October 24, 2016
When the Philadelphia Museum of Art began planning its new Mexican Modernism exhibition more than four years ago, the organizers had no way of knowing it would open at the nadir of an election season marked by blustery talk of border walls and “bad hombres.”
That context couldn’t have been far from museum director and CEO Timothy Rub’s mind, though, when he called the landmark exhibition “timely for many different reasons: political, social and artistic.”
“Today, it is particularly significant to reinforce the bond of friendship and respect that connects our countries,” agreed Maria Cristina Garcia Cepeda, general director of Mexico’s Instituto Nacional de Bellas Artes (INBA). Speaking in the Great Stair Hall at a preview of the show last week, Garcia Cepeda said, “This exhibit has strengthened the ties of friendship, exchange and collaboration between our institutions and our countries. We celebrate that Mexico and the United States might become even closer through culture and art.”
Whatever strides a single museum exhibition can make in healing the wounds created on this season’s debate stages, “Paint the Revolution: Mexican Modernism, 1910-1950” — organized by the PMA in conjunction with Mexico City’s Museo del Palacio de Bellas Artes — stands as a significant overview of Mexican modern art in the first half of the 20th century and its dialogue with the contemporary art worlds of the U.S. and Europe.
Featuring more than 250 works by around 70 artists, including painting, sculpture, prints, drawings, photography, broadsheets and digitally recreated murals, the show traces the innovations of artists like Diego Rivera, José Clemente Orozco, David Alfaro Siqueiros, Frida Kahlo and their compatriots from the outbreak of the Mexican Revolution in 1910 through the dispirited reflections of the 1940s as exiled Europeans arrived, fleeing the spreading Fascism in Europe.
“What emerges,” according to curator Matthew Affron, “is an exciting chapter in the world history of modern art — a chapter that puts the big social, political and aesthetic questions of the early 20th-century front and center.”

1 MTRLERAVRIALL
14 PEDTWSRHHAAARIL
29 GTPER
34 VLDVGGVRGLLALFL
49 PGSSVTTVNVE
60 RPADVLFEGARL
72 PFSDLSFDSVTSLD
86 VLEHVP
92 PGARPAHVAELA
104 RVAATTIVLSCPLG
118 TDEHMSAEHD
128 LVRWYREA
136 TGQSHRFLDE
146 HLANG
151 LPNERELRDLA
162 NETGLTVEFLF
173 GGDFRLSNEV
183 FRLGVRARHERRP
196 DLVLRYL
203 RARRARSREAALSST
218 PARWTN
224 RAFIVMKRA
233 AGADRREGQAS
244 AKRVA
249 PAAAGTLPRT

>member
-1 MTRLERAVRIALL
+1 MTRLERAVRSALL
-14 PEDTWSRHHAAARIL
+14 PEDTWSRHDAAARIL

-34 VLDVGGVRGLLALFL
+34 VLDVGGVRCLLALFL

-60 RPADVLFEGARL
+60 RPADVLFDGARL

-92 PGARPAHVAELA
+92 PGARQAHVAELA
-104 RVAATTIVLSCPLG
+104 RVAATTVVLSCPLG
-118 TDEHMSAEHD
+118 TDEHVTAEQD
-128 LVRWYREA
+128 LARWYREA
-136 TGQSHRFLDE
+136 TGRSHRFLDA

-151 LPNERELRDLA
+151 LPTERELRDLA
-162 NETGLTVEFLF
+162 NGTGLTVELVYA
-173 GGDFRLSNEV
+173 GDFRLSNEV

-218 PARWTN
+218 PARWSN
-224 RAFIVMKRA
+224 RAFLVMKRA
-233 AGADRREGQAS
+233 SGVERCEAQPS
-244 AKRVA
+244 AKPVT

Somewhere around the midpoint of the exhibition are the two panels of Diego Rivera’s “Liberation of the Peon” and “Sugar Mill,” which might look familiar to regular visitors to the museum. These two frescoes have straddled the institution’s central staircase since 1943 when they appeared as part of “Mexican Art Today” – the last time such a comprehensive survey of the country’s modern art was undertaken in this country.
In their usual places, however, the frescoes are sequestered behind glass and shrouded in shadows, giving their placement in “Paint the Revolution,” removed from their cases, the allure of fresh revelation. The images positively shimmer from the glints of mica in the stone on which they’re painted. But a more figurative new light is shone on them from their placement in the show, where they can be seen in the context of an evolving aesthetic, fusing the artistic and political upheavals of the day into a distinctive national style.
Especially in the earliest works in the exhibition, Mexican modernism’s relation to the prevailing trends in the art of the early 1900s is obvious — paintings by Ángel Zárraga, the pseudonymous Dr. Atl, and the young Diego Rivera, then living in Paris, all evidence the strong influence of Picasso and the Cubists. But even at this nascent stage, the work is simultaneously rooted in Mexican folk art traditions. That influence only grows stronger in the ensuing decades, as the armed conflict ends and the artists become part of the discussion on how to rebuild the war-torn nation.
The politicization of Mexican modernism is displayed in myriad forms throughout the show, from Orozco’s satirical newspaper cartoons and Goya-inspired grotesques to an entire wall of blaring propaganda prints created by left-wing groups in opposition to Fascism. But the key component of that story is also the most challenging to translate into a traveling exhibition — the mural movement, whose best-known proponents are Rivera, Orozco and Siqueiros.
The curators’ innovative approach to that problem is to devote three massive digital screens to a mural apiece by these masters, examining the works at near life size and providing interactive screens for visitors to get a closer look. By surrounding these replicas with the less grandiose art of these looming figures’ less familiar contemporaries, the show vividly conjures the full-blooded, passionate, obviously often conflicting arguments that must have been ringing in the streets of Mexico at the time, immortalized in vibrant visual forms.
Ultimately the show, like most idealistic revolutions, concludes on a note of disillusionment. A new generation has arisen, influenced by the surrealists and often critical of their predecessors’ intimate ties with the post-revolutionary elite.
Meanwhile, these now elder statesmen are creating work of striking violence and despair — Frida Kahlo’s work in this period dwells on sadness and suicide, Siqueiros shows a monstrous demon infiltrating the church, while Orozco depicts sacrifice and martyrdom. The final impression is of the friction between impassioned vision and harsh reality, of an artistic revolution fought with more enduring success than a political one.
Oct. 25-Jan. 8
Philadelphia Museum of Art
2600 Benjamin Franklin Pkwy.